In spring 2022, an outbreak of mpox (formerly monkeypox) took the world by surprise, causing more than 85,000 infections worldwide, especially among men who have sex with men. Mpox is caused by the mpox virus, of which two types are known. Clade I has been most frequent and has caused several outbreaks in Central Africa, especially in the DRC. Clade II, on the other hand, occurs mainly in West Africa and causes a less severe disease than clade I. The 2022 global outbreak was caused by clade II and was the first time mpox has spread widely outside of Central and West Africa.
Belgium was particularly affected by the epidemic, with over 780 confirmed cases. Because of its large sexual health clinic, ITM played a vital role in managing the outbreak, while conducting crucial research to better understand the epidemic. In May 2022, the first Belgian mpox patient was diagnosed at ITM. Soon after, researchers at ITM found evidence of asymptomatic infections among individuals visiting ITM’s sexual health clinic for STI testing. These findings, published in Nature Medicine, were of international importance. In the MPX-ASSESS study (Monkey_Pox ASymptomatic Shedding – Evaluation by Self Sampling), ITM researchers were able to do an in-depth follow-up of high-risk contacts of mpox patients and show that the transmissible virus is often present before the patient has any symptoms. To curb the spread of the virus and speed up the new vaccination campaign, the institute passed on its expertise in the intradermal vaccination technique to other HIV centres in Belgium, where the vaccinations began. By introducing this technique, they could make 2.5 times more use of their vaccine stock and help more people at risk.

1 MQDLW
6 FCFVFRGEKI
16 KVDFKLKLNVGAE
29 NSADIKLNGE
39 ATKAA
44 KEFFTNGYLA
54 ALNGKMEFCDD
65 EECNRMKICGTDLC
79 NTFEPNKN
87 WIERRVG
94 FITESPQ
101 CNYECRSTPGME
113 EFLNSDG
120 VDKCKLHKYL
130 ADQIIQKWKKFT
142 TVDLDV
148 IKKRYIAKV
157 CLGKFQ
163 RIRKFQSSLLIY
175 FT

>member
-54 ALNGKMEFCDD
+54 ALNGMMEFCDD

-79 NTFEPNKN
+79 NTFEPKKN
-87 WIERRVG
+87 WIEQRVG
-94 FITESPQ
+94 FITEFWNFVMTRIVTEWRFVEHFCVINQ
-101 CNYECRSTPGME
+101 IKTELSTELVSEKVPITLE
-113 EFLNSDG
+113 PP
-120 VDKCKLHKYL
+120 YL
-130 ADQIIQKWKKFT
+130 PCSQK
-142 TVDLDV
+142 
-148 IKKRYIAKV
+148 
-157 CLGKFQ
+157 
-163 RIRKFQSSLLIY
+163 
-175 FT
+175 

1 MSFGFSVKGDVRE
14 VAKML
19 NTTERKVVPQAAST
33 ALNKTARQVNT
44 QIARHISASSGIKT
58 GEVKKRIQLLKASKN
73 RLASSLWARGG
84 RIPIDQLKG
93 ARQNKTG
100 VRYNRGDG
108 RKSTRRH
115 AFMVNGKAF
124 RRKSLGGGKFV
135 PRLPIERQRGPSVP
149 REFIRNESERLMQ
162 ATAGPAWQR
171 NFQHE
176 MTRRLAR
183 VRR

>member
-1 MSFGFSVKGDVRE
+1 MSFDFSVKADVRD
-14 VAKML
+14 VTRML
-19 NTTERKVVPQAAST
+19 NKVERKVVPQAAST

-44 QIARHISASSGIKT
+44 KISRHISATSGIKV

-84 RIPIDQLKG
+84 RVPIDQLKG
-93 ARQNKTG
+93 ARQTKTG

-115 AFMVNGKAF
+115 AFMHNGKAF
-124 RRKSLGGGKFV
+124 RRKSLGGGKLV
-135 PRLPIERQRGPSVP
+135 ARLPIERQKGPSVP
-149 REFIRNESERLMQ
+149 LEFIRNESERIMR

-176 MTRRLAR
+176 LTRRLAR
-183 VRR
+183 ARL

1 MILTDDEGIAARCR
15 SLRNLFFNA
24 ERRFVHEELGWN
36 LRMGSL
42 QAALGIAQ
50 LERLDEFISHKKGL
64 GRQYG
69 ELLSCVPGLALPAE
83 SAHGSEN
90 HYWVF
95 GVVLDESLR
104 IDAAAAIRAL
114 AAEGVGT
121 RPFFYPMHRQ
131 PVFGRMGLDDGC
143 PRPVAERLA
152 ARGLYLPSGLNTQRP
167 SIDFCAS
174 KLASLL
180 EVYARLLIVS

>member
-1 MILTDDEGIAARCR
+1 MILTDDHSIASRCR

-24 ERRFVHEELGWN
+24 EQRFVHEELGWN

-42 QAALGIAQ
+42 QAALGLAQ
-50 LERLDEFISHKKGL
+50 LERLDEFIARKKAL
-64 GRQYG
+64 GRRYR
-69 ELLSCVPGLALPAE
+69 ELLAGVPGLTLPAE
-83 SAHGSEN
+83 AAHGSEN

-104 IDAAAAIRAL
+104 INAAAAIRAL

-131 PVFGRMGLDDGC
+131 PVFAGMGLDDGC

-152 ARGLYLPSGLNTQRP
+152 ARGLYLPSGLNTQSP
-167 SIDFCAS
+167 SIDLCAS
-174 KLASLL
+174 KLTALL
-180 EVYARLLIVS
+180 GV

Meanwhile, ITM has also been active in mpox research in the DRC and has investigated several mpox outbreaks in the country. To this end, the institute collaborates closely with its Congolese partner, the National Institute for Biomedical Research, on a large multidisciplinary research project on mpox transmission in rural settings in the DRC.
De Baetselier, I. et al. Retrospective detection of asymptomatic monkeypox virus infections among male sexual health clinic attendees in Belgium, Nature Medicine, 2022